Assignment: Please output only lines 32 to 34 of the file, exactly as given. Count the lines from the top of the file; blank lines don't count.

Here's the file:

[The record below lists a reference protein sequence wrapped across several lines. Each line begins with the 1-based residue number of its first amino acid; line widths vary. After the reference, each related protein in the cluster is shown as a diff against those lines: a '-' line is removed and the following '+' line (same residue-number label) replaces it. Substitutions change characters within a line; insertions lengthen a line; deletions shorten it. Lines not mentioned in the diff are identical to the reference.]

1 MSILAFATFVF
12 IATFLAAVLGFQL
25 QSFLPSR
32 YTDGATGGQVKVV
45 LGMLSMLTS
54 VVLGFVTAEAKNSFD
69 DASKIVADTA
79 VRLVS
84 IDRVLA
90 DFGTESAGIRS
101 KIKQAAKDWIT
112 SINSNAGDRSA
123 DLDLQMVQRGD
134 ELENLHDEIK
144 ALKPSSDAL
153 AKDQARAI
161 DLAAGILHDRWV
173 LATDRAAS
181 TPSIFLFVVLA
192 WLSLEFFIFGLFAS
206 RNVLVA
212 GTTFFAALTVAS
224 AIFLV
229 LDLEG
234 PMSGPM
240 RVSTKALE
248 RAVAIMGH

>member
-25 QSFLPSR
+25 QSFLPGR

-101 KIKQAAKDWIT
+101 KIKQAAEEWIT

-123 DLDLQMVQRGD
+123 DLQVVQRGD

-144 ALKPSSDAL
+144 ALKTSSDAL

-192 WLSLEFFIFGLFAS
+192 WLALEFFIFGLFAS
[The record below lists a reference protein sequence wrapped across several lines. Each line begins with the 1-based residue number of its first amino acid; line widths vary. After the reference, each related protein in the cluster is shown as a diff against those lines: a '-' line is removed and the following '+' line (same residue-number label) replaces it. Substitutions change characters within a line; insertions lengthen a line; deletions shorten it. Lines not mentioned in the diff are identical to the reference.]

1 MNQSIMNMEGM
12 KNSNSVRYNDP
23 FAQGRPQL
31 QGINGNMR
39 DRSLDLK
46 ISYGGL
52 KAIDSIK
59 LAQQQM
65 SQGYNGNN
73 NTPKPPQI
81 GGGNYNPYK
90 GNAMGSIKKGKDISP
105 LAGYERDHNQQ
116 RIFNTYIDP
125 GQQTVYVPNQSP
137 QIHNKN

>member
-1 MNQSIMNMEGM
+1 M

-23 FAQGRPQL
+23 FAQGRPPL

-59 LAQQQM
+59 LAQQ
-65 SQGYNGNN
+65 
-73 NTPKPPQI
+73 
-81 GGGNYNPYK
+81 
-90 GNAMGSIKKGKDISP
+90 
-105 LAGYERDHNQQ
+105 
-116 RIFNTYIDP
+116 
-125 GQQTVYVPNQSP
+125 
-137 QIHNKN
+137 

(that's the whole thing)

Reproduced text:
-101 KIKQAAKDWIT
+101 KIKQAAEEWIT

-123 DLDLQMVQRGD